British Columbia has appointed Vancouver’s former police chief to supervise an overhaul of how ambulances, paramedics and 911 dispatchers respond to medical emergencies on Canada’s West Coast.
The move, announced Wednesday afternoon, was prompted by an unprecedented heatwave last month that is being tied to nearly four times as many sudden deaths that week than in years past. Patients in and around Vancouver reported waiting hours before front-line staff showed up to help.
Jim Chu retired as Vancouver’s police chief in 2015 after more than three decades in policing and now works for real estate developer Aquilini Investment Group. He accepted the offer Monday to chair B.C Emergency Health Services’ new board of directors, which will report directly to the provincial agency that oversees all specialized health services, as well as Health Minister Adrian Dix.
Mr. Chu said during a news conference on Wednesday that his first order of business will be to listen to the concerns of a paramedic corps exasperated with deficiencies in the ambulance system.
He added that his mission in the role would be ”listening and learning from people that have been in the field for many more decades than I have.”
The current EHS executive team is staying on, despite widespread criticism from paramedics and families of those who died that they were too slow to ratchet up their official response to the heatwave. However, the agency has created the new executive position of chief ambulance officer that will report directly to Mr. Chu and be tasked with improving the day-to-day operations of the BC Ambulance Service as well as the working conditions for more than 4,500 paramedics, call-takers and dispatchers across the province.
The Globe and Mail spoke with four paramedics who worked during the heatwave. All described a service overwhelmed with hundreds of high-priority calls. Oftentimes when they arrived at the scene, someone had already died.
The paramedics said these shifts took an emotional toll and were also physically exhausting: Paramedics were wearing their uniforms as well as a plastic gown on top and other personal protective equipment while entering residences as hot as 45 Celsius to resuscitate people. They said they were soaked in sweat and some of their colleagues got sick from the heat.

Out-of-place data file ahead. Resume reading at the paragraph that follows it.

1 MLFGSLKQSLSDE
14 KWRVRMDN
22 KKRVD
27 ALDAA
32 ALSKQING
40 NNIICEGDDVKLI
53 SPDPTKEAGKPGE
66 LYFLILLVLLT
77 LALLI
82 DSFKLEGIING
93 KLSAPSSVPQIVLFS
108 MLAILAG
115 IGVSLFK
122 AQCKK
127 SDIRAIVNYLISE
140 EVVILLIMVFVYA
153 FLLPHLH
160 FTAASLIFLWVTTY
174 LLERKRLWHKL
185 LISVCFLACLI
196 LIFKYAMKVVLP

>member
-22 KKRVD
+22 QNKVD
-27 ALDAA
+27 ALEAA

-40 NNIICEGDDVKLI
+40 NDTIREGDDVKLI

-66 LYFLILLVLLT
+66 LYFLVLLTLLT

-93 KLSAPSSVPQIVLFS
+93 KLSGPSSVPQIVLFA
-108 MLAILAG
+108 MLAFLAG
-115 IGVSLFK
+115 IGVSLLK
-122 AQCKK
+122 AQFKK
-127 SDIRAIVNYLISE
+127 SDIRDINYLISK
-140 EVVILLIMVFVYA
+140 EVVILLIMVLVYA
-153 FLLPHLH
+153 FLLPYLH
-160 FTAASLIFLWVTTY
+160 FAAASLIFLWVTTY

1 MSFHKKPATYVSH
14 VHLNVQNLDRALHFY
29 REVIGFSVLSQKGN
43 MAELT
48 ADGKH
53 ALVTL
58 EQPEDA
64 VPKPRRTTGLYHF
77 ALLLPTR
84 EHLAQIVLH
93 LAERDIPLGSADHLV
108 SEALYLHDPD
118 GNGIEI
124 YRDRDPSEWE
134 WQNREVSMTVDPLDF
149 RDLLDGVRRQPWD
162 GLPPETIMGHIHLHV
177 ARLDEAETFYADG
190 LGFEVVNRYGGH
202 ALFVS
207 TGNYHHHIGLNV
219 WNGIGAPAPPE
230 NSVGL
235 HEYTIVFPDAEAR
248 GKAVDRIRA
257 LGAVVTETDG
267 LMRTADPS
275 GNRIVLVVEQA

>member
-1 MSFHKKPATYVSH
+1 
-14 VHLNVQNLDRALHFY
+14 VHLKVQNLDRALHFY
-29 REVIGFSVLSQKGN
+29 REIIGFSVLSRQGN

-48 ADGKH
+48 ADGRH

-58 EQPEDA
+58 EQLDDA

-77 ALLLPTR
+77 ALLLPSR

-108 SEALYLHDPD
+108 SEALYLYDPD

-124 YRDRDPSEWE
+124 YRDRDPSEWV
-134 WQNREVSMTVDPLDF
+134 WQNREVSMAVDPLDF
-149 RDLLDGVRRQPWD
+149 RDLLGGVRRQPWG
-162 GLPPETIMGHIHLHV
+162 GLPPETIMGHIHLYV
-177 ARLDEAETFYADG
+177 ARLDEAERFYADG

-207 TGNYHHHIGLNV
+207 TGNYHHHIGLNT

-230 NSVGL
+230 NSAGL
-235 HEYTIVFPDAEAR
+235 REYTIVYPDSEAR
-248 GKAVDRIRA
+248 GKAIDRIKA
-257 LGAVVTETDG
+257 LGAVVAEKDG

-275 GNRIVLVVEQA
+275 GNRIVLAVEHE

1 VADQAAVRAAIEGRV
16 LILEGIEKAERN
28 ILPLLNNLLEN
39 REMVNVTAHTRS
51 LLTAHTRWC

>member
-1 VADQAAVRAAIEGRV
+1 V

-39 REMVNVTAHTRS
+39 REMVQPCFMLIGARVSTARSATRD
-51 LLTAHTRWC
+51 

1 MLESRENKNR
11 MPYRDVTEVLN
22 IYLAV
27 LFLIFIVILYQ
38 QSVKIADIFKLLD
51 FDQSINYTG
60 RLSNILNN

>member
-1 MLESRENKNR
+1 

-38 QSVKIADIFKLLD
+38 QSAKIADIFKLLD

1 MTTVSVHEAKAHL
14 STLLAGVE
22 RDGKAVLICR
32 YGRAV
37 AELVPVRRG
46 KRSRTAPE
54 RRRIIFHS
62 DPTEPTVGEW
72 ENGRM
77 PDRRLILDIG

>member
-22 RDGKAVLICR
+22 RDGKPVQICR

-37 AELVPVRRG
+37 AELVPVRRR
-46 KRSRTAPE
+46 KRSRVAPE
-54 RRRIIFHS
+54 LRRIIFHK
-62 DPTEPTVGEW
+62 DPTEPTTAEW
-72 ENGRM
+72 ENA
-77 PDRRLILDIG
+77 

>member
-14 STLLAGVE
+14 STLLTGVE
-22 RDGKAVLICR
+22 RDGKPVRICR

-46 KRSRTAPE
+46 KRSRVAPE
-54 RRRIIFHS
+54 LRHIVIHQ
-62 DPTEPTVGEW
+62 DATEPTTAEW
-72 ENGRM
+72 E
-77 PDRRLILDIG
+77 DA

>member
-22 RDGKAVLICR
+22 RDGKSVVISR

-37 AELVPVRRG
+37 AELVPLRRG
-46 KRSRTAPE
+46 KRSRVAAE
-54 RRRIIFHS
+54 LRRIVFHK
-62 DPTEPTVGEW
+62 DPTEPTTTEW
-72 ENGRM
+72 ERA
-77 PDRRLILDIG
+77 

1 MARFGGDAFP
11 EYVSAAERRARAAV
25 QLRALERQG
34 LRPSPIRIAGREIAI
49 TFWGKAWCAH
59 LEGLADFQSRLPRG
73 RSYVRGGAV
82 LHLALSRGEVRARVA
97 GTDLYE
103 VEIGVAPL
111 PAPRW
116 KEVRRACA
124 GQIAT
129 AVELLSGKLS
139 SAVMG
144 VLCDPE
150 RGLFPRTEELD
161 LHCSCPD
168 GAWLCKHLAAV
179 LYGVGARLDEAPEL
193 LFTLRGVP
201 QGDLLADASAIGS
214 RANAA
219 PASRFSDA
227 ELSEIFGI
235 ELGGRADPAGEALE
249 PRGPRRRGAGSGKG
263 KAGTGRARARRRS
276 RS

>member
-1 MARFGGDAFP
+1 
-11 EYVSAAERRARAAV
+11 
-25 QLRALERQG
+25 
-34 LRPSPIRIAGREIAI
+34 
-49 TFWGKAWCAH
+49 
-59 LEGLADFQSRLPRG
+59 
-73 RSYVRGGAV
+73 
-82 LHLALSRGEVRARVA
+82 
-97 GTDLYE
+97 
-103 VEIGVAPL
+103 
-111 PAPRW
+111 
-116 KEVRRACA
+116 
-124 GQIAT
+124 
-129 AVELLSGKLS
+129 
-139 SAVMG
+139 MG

Typically, multiple ambulances respond to high-priority calls. But because resources were spread so thin, only one vehicle was responding to each call. Hospitals were also overwhelmed, and often couldn’t accommodate the patients paramedics were transporting.
The paramedics asked not to be named because they feared repercussions from their employer.
Troy Clifford, president of the Ambulance Paramedics of BC union, welcomed Wednesday’s announcement, saying he felt cautiously optimistic since the government appeared to have listened to criticisms from him and his colleagues, noting he will be meeting with the new interim chief ambulance officer on Thursday.
As B.C.’s unseasonably hot summer continues, one measure announced by the province that could quickly improve service and working conditions for paramedics is the hiring of more mental-health professionals, he said. Mr. Clifford, who worked as a paramedic for more than 30 years, said up to a quarter of his members are now either seeking mental-health treatment after a critical incident on the job, are off work getting treatment for physical injuries or are in the process of filing a worker’s compensation claim because of the pressures of their workplace.
Ensuring more mental-health resources are available for paramedics would help keep them working without burnout or allow them the time to fully recover from any injuries, Mr. Clifford said in an interview after Wednesday’s EHS announcement.
Some paramedics said that because of issues with staffing, recruitment, retention, compensation and working conditions, many paramedic positions go unfilled and ambulances are understaffed – even though they’re operating at capacity on even a regular day. So when there’s a surge incident, such as the heat wave, there aren’t enough ambulance workers to respond to the increase in demand.
Mr. Dix said his government has increased funding for the service during its four years in power, but acknowledged more paramedics need to be hired. B.C. is also directing the relevant licensing board to examine whether firefighters should be allowed to do more to help respond to medical emergencies, with recommendations due by Sept. 6.
To solve the understaffing problem, Mr. Dix announced the province is hiring 85 new full-time paramedics, 30 dispatchers and buying 30 new ambulances.
“Clearly our ambulance paramedics, they are working flat-out,” he said of emergency workers’ response to call volumes that have stayed higher than normal since B.C. began to reopen in June, followed by the heat wave descending on the province over the past few weeks.
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